DALLAS – In the months-long aftermath of the Oklahoma City Thunder’s demise in the Western Conference finals, Russell Westbrook is going to hear his name kicked around even more than he did during the month that led to this early-career crossroads for the second team All-NBA point guard. And considering the way Westbrook was knocked by analysts, fans and observers nationwide the past five weeks, that’s saying something.
The criticism is legitimate. As breathtaking as Westbrook’s game can be at times, his decision-making and inability to dissect a situation and attack it appropriately is every bit as maddening as his talent is off the charts.
He averaged as many turnovers (4.8) during the conference finals as he did assists (4.8). And there are few instances where Westbrook taking more shots than Kevin Durant, the league’s two-time scoring champ, or even superb sixth man James Harden, makes much sense in a playoff series.
But remember that Westbrook is just 22 and has been a full-time point guard for all of just three years. He didn’t play the position exclusively at UCLA. He has a steeper learning curve at the position than any of his contemporaries, guys like league MVP Derrick Rose and stalwarts like Deron Williams, Chris Paul and Rajon Rondo.
Westbrook deserves more time before anyone makes lasting judgments about his game. He deserves more than two postseasons to prove himself worthy of all the praise heaped upon his young shoulders at the start of his NBA career. And he certainly deserves more time to see if he is the ideal fit for a team with championship aspirations. We are willing to give him that time, provided Westbrook goes into the lab this summer and examines the deficiencies that were exposed by both the Hang Time Grizzlies and Dallas Mavericks … and comes back a better player because of it.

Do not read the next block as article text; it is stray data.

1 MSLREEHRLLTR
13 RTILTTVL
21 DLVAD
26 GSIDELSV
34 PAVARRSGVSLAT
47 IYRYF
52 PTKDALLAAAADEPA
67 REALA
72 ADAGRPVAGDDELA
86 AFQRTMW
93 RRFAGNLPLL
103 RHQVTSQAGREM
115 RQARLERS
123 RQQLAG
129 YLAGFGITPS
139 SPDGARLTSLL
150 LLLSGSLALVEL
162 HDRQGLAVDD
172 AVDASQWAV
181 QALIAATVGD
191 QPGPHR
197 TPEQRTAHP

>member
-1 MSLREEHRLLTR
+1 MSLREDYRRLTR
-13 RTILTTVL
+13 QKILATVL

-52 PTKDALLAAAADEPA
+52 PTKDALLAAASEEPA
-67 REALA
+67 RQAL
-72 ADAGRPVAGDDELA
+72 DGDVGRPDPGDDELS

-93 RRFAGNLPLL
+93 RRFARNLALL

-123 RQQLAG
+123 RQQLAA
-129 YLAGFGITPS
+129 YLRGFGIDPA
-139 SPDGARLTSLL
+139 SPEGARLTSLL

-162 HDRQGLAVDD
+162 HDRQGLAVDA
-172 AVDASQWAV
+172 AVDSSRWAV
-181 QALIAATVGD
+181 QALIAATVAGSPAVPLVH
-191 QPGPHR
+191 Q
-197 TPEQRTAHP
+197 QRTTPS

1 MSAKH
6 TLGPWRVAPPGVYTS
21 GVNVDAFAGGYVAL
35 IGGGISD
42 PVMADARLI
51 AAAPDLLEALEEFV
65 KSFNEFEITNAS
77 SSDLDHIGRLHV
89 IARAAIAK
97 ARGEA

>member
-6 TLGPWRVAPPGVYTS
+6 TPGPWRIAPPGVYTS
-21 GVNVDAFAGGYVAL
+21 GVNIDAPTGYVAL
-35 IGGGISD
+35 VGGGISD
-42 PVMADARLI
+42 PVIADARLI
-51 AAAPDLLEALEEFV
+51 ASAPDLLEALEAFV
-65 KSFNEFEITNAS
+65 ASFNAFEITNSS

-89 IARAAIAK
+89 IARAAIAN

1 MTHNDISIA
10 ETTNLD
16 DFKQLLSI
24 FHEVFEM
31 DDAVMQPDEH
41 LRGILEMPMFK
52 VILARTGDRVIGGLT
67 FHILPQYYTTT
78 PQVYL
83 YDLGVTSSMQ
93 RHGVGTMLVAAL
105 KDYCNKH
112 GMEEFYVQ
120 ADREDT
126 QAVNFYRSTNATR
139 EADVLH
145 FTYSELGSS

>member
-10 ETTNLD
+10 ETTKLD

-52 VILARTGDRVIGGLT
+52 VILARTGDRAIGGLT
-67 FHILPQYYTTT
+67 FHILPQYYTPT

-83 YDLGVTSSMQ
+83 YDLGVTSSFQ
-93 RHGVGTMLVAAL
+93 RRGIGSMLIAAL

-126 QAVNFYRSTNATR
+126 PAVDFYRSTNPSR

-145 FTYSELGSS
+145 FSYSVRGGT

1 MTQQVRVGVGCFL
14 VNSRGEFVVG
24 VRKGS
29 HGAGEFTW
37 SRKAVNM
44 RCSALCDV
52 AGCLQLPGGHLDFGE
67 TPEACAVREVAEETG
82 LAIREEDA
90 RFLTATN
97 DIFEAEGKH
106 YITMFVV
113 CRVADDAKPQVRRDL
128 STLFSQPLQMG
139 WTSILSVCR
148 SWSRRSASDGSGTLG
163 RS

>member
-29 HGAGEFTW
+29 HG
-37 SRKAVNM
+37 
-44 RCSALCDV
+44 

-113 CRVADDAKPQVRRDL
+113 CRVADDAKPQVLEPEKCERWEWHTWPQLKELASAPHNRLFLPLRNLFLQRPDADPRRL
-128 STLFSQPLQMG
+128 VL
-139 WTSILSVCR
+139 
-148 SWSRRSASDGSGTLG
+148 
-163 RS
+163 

“These people talking about trading this kid and him not being a winner are out of their minds,” an Eastern Conference executive told me before Game 5 of the conference finals. “You don’t ignore the strides he’s made and the things he’s done at this stage of his career and assume he won’t improve and work to make his game better. They should know better, writing off a young guy like this so soon. It’s the hardest position in the league to play, the hardest to learn and the most difficult to manage and maintain. These same people who talk about getting rid of him must have forgotten about guys like Tony Parker and Chauncey Billups, who faced similar criticisms early in their careers and you see how that worked out. But you can’t compare and contrast him with Jason Kidd, who is one of the best to ever play the position. That’s just not fair the kid.”